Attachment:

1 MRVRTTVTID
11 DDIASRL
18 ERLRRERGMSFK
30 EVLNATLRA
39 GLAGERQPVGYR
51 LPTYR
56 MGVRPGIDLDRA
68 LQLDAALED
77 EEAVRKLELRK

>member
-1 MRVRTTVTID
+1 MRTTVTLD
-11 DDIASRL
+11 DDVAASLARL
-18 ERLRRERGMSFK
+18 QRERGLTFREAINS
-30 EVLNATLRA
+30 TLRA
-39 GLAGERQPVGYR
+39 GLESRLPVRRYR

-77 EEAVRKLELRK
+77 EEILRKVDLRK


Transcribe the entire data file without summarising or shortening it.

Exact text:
1 MRVRTTVTID
11 DDIASRL
18 ERLRRERGMSFK
30 EVLNATLRA
39 GLAGERQPVGYR
51 LPTYR
56 MGVRPGIDLDRA
68 LQLDAALED
77 EEAVRKLELRK

>member
-1 MRVRTTVTID
+1 MRTTVTLD
-11 DDIASRL
+11 DDVAASLARL
-18 ERLRRERGMSFK
+18 QRERGLTFREAINS
-30 EVLNATLRA
+30 TLRA
-39 GLAGERQPVGYR
+39 GLESRLPVRRYR

-77 EEAVRKLELRK
+77 EEILRKVDLRK